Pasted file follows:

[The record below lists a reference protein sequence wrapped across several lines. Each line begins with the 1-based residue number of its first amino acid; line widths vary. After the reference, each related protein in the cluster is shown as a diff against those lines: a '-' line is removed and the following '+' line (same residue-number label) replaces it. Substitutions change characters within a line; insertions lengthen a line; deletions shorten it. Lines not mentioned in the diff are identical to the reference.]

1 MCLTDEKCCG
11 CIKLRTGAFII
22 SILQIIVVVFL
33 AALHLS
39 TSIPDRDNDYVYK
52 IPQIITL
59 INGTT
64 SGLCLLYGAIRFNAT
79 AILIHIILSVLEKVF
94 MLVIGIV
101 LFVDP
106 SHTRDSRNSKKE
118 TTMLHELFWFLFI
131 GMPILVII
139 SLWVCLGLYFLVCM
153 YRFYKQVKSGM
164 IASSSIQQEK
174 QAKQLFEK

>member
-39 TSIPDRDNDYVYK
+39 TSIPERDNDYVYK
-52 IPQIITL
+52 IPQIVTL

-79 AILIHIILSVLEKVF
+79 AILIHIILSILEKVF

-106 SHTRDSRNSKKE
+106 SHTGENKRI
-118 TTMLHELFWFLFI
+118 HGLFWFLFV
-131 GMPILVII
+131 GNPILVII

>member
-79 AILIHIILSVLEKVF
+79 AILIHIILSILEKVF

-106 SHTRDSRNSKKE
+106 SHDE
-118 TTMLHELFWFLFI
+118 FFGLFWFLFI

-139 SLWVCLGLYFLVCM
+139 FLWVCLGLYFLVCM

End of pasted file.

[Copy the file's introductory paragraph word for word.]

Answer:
[The record below lists a reference protein sequence wrapped across several lines. Each line begins with the 1-based residue number of its first amino acid; line widths vary. After the reference, each related protein in the cluster is shown as a diff against those lines: a '-' line is removed and the following '+' line (same residue-number label) replaces it. Substitutions change characters within a line; insertions lengthen a line; deletions shorten it. Lines not mentioned in the diff are identical to the reference.]